- Full economy figures for 2019 A4 yet to be released
- Diesels expected to be the most efficient models
- Most of the updated range comes with mild hybrid technology
The entire A4 range will be complete later in 2019, with a full complement of diesels and petrols available. For now, there are rough estimates regarding fuel economy figures for some models. Previously, the most efficient were Ultra models of the 2.0-litre TDI engines, but these will have changed thanks to new engines and stricter testing regimes under WLTP.
For now, the 35 TDI is expected to return around 54mpg in its most efficient form, but higher-spec models with bigger wheels can see figures drop by around 4-5mpg. This is the case for most engines.
This should mean the 30 TDI could get closer to 60mpg, while the 40 TDI with Quattro should be around the late 40s mark.
At the other end of the TDI range, the S4 should be able to achieve around 40mpg, but only when you’re being sensible.
For the petrols, the 35 TFSI is expected to be the most efficient, returning around mid- to late 40s, while a 40 TFSI should be around 38-42mpg depending on the spec of the car.
Above this is the 45 TFSI, claiming around 36mpg.
As with fuel economy claims, CO2 emissions are yet to be officially confirmed, but a 40 TFSI is expected to emit 133-137g/km and the 45 TFSI around 155g/km.
For the diesels, the 35 TDI should be the best performer at a little over 100g/km, while a 40 TDI will be higher – up to around 140g/km for one fitted with Quattro.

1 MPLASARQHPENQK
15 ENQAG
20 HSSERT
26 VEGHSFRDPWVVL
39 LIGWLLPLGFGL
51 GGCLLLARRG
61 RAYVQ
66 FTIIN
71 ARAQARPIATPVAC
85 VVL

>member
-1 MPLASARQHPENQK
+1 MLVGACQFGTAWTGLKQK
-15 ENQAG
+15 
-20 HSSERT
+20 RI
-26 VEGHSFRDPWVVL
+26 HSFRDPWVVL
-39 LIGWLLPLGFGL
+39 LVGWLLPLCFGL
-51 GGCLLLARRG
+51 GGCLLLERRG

We’ll fill this page with official figures once they’re made available.
- Mixture of tried-and-tested and new engines for the A4
- Audi generally has a reputable reliability record
- Some recent Audis have suffered from electrical maladies
Dig back far enough and its history can be traced back to the 1972 Audi 80; 12 million examples later we’d expect Audi A4 Saloon reliability to be fine. After all this is as mainstream as Audi’s models get, so success is crucial to the car – and the last model suffered just two recalls, one for its airbags and another for its brakes.
The engines are a mix of all-new units and those seen elsewhere in the Volkswagen Group range, with no reported major issues, yet – these ones aren’t affected by the Dieselgate scandal.
Inside the cabin is constructed from solid and hard-wearing materials. Our only concern would surround the (optional) Virtual Cockpit system and the electrics involved, which saw some early Audi TT models experience occasional problems.
Estimated fuel cost per year
|Fuel type||Pence per litre||Estimated cost per year *|
|Unleaded||128p||£1,058 - £1,616 *|
|Diesel||131p||£805 - £1,145 *|
* The estimated fuel cost figure is based on an annual mileage of 10,000 miles and is a guide to how much this model will cost in fuel each year. It's calculated using the model's average MPG (calculated from both town centre and motorway driving) and the average fuel price from around the country. Actual fuel costs will vary based on driving style and road conditions.
Highest and lowest CO2 emissions
|Engine||CO2 emissions||Road tax (12 months)|
2.0 TDi (150ps) Diesel,
2.0 TDi Diesel
|99 g/km (Min)||£0 - £145|
|3.0T FSi (354ps) Petrol||174 g/km (Max)||£235 - £465|
Ongoing running costs
|Road tax (12 months)||
£0 - £465
See tax rates for all versions
19 - 38
How much is it to insure?
Vehicle excise duty (VED) varies according to the CO2 emissions and the fuel type of the vehicle. For cars registered before 01 March 2001 it is based on engine size. For cars registered on or after 01 March 2001 the VED or road tax is based on the car's CO2 emissions.